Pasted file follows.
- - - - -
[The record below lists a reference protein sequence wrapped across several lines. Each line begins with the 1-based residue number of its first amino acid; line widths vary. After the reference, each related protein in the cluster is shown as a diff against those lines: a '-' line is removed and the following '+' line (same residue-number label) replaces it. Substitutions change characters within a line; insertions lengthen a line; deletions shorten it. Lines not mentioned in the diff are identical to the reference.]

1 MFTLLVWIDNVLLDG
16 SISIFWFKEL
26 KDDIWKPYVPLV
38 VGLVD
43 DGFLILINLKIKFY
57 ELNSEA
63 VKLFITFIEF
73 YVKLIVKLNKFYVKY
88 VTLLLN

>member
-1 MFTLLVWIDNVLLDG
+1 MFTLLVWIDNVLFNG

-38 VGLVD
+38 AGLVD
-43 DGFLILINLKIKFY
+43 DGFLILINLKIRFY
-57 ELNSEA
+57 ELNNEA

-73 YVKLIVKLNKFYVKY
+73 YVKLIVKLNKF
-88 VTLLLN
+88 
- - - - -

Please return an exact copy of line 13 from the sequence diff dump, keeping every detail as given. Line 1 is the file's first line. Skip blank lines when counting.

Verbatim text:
+1 MFTLLVWIDNVLFNG